Attending the Central Atlantic Affiliate of College and University Residence Halls (CAACURH) Regional Conference this weekend was one of the fastest weekends of my life but I was lucky to be able to sit down with Coty Behanna, the Associate Director for the National Residence Hall Honorary (AD – NRHH). CAACURH is an organization that aims to improve the experience of students living in College or University Residence Halls in Delaware, Maryland, New Jersey, Pennsylvania, Ohio, Qatar, Washington D.C., and West Virginia by bringing together the students involved in the Residence Hall Association (RHA) and NRHH.
Coty’s role in CAACURH is to be a resource to all of the individual NRHH Presidents and Chapters however Coty is also an Undergraduate Student. He attends Mansfield University in Pennsylvania, which is located near the New York State Border with a student body the size of 3,400 students total and 1,200 on campus residents, it is reasonable to assume that some of the issues that challenge students at Mansfield are very different from the issues we face at Rutgers.
Coty explained that despite its small size, there are many opportunities to get involved with over 100 different student organizations. Coty has been involved in the Student Government Association and Residence Hall Association in the past and is currently on the Executive Board of Mansfield’s Chapter of NRHH, a Resident Assistant for Upperclassmen students and a member of the CAACURH Regional Board of Directors.
Coty identified some of the issues that Mansfield students in general face on campus. One is the lack of a First Year Experience. Currently, first year students are housed on first year only floors but are within different buildings, mixed with upperclassmen. The major issue with this stands that there is no focus on how to improve the experience of first year students. During his first year as a Residence Assistant, Coty lived on an all first-year floor but was never given specific training and was not prepared for the troubles that first year students often face. This was bit striking to me because I always felt a smaller school would be able to better address the needs of first year students.
The second issue that Coty identified was the lack of accommodations within the residence halls for Non-Gendered or Transgender students. The student population is open and accommodating to all students however the Housing and Residence Life Department has not yet enacted and students are left to just try to find someone they feel comfortable living with. While gender-neutral housing is not spread fully across the country, Coty and myself hope it is something that will continue to expand.
As mentioned before, Coty is also involved in the organization CAACURH, which faces its own set of challenges. Since the organization is made up of students from colleges and universities across multiple states, much of the interaction takes place over email, Facebook, or Skype. The NRHH Representatives are only interacting with Coty three times per year, in November, February, and in June. In the meetings during conference, the NRHH Representatives are immensely productive while in person but when you are being held accountable by someone you do not see on a consistent basis, it is easy to ignore an email or a question that someone may ask.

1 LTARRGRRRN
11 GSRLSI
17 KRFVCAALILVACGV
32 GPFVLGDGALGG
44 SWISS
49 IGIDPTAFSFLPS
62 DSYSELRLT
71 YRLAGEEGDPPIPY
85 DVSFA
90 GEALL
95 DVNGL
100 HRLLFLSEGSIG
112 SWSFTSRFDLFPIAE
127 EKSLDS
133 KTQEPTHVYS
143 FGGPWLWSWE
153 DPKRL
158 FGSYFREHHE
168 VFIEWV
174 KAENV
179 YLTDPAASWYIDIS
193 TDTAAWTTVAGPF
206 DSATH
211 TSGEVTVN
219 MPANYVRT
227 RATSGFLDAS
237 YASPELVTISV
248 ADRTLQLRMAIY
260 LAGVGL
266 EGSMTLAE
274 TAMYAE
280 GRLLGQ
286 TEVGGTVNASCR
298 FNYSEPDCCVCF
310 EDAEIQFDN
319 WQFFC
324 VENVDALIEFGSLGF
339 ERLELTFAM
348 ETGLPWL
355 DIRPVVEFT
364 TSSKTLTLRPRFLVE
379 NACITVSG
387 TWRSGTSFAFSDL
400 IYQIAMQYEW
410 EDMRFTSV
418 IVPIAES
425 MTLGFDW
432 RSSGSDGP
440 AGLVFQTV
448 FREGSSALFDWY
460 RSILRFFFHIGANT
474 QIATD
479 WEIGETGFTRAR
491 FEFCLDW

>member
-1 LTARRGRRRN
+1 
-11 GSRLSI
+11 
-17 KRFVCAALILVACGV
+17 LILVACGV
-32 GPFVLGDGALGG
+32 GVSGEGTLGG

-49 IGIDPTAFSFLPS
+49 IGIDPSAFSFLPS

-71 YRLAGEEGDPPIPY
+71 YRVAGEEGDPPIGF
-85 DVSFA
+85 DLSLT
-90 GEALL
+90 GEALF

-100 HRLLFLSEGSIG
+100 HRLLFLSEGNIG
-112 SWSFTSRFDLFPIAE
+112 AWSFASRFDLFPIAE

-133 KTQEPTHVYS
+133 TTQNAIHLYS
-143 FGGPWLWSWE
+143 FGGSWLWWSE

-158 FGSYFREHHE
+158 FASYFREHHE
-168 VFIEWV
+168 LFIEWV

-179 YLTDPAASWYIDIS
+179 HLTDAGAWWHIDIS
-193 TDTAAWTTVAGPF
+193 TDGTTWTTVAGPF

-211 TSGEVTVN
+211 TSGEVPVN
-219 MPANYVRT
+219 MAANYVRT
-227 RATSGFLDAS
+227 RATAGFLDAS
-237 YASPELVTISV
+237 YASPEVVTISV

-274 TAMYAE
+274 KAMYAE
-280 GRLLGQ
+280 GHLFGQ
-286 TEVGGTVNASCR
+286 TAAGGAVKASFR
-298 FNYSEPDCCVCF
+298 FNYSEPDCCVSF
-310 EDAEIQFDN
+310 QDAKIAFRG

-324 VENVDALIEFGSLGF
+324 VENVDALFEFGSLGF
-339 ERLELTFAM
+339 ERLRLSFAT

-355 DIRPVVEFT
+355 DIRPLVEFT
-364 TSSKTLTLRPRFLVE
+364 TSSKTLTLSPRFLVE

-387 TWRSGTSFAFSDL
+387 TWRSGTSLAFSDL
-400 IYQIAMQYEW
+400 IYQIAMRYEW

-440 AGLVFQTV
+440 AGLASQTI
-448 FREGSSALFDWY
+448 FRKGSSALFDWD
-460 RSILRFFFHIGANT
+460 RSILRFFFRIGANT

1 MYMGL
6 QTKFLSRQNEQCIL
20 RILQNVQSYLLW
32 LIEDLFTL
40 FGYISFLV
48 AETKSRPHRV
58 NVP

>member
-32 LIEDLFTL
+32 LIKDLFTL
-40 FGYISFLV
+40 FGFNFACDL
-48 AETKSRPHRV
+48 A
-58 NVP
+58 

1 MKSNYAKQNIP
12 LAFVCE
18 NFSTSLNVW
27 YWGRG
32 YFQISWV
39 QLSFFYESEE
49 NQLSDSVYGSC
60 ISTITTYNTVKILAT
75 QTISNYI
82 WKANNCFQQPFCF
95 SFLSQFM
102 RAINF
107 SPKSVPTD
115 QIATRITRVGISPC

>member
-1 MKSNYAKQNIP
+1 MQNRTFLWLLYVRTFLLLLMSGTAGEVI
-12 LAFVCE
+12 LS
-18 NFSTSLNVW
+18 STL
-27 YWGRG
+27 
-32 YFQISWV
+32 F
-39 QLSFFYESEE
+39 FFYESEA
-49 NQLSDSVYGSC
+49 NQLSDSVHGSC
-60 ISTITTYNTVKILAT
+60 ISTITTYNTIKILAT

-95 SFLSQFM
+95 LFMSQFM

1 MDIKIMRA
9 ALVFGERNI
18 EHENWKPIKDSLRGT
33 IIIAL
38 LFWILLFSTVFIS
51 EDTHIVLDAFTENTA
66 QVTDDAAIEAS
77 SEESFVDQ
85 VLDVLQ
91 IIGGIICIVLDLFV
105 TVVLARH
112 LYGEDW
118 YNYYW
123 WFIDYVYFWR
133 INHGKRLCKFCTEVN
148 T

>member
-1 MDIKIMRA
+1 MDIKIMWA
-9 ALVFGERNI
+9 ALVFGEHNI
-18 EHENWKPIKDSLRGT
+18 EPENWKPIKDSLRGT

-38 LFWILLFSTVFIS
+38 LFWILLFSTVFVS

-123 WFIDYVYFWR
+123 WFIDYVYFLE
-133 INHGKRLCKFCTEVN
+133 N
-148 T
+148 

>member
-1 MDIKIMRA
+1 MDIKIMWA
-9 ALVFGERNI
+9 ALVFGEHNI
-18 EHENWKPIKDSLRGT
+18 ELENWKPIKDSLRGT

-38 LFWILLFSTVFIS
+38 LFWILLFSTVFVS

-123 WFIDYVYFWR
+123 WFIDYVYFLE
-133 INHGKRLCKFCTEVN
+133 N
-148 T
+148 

I felt it fitting that when I asked Coty what he felt was a possible way to overcome this challenge in our organization that his response was that this years Regional Board wants to work towards building a culture that makes the individual leaders from each institution feel invested and empowered in their role as NRHH Representatives, RHA Presidents, or National Communications Coordinators as members of CAACURH for two reasons.
First, I believe that working towards this culture has already made changes and will continue to make more. When I first stepped into my role in June, I felt very disconnected and did not know how to get more involved. Not even counting the constant opportunities to engage more with the Regional Board and take on more within CAACURH so far this semester, this weekend has shown their dedication to making this happen.
The second reason I felt this was so fitting is because so much of what we talk about in our course, Unconventional Strategies for College Student Leadership is how crucial the culture of a company or an organization is to their success and because of our discussions and my experiences, I have come to see how truly important culture is and when an inclusive and empowering culture is developed, the organization can benefit exponentially.
Having the opportunity to speak with Coty left me inspired and ready to take all of the opportunities that CAACURH has to offer this year. I have seen such a difference in the way that the Regional Board communicates with the NCCs, NRHH Representatives, and RHA Presidents and I cannot wait to see what else is to come for our organization this year.
The CAACURH RBD heard what their members wanted and were willing to “Sizzle Like Bacon” in the middle of a business meeting this weekend! #CougarSnapsJar